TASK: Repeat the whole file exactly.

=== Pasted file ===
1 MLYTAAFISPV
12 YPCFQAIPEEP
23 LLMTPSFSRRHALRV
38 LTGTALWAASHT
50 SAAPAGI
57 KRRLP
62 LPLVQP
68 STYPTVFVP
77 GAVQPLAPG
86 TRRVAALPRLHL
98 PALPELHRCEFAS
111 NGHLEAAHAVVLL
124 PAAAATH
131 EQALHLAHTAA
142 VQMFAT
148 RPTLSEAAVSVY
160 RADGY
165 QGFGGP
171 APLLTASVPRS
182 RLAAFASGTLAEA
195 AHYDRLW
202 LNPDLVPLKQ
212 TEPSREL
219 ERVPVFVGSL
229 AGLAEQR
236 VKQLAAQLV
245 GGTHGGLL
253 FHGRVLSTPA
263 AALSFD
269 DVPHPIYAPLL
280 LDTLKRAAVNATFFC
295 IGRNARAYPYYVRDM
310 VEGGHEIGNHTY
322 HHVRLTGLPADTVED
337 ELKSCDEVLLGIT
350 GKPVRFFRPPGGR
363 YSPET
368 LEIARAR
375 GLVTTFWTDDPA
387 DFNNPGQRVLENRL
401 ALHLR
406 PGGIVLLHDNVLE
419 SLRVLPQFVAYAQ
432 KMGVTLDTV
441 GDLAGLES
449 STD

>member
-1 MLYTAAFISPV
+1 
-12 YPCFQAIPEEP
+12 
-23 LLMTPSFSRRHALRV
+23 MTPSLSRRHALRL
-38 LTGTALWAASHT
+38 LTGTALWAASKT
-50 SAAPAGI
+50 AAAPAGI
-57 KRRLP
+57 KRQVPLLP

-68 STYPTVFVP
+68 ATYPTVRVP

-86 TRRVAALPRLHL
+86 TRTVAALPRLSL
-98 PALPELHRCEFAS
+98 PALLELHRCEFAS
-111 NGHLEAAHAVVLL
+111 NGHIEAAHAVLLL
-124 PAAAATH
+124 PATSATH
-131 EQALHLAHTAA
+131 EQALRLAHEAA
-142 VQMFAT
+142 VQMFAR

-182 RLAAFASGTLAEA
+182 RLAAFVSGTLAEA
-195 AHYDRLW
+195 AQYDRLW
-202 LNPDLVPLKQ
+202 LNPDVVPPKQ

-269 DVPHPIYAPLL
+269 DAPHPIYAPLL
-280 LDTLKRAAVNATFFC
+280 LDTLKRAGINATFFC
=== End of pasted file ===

1 MLYTAAFISPV
12 YPCFQAIPEEP
23 LLMTPSFSRRHALRV
38 LTGTALWAASHT
50 SAAPAGI
57 KRRLP
62 LPLVQP
68 STYPTVFVP
77 GAVQPLAPG
86 TRRVAALPRLHL
98 PALPELHRCEFAS
111 NGHLEAAHAVVLL
124 PAAAATH
131 EQALHLAHTAA
142 VQMFAT
148 RPTLSEAAVSVY
160 RADGY
165 QGFGGP
171 APLLTASVPRS
182 RLAAFASGTLAEA
195 AHYDRLW
202 LNPDLVPLKQ
212 TEPSREL
219 ERVPVFVGSL
229 AGLAEQR
236 VKQLAAQLV
245 GGTHGGLL
253 FHGRVLSTPA
263 AALSFD
269 DVPHPIYAPLL
280 LDTLKRAAVNATFFC
295 IGRNARAYPYYVRDM
310 VEGGHEIGNHTY
322 HHVRLTGLPADTVED
337 ELKSCDEVLLGIT
350 GKPVRFFRPPGGR
363 YSPET
368 LEIARAR
375 GLVTTFWTDDPA
387 DFNNPGQRVLENRL
401 ALHLR
406 PGGIVLLHDNVLE
419 SLRVLPQFVAYAQ
432 KMGVTLDTV
441 GDLAGLES
449 STD

>member
-1 MLYTAAFISPV
+1 
-12 YPCFQAIPEEP
+12 
-23 LLMTPSFSRRHALRV
+23 MTPSLSRRHALRL
-38 LTGTALWAASHT
+38 LTGTALWAASKT
-50 SAAPAGI
+50 AAAPAGI
-57 KRRLP
+57 KRQVPLLP

-68 STYPTVFVP
+68 ATYPTVRVP

-86 TRRVAALPRLHL
+86 TRTVAALPRLSL
-98 PALPELHRCEFAS
+98 PALLELHRCEFAS
-111 NGHLEAAHAVVLL
+111 NGHIEAAHAVLLL
-124 PAAAATH
+124 PATSATH
-131 EQALHLAHTAA
+131 EQALRLAHEAA
-142 VQMFAT
+142 VQMFAR

-182 RLAAFASGTLAEA
+182 RLAAFVSGTLAEA
-195 AHYDRLW
+195 AQYDRLW
-202 LNPDLVPLKQ
+202 LNPDVVPPKQ

-269 DVPHPIYAPLL
+269 DAPHPIYAPLL
-280 LDTLKRAAVNATFFC
+280 LDTLKRAGINATFFC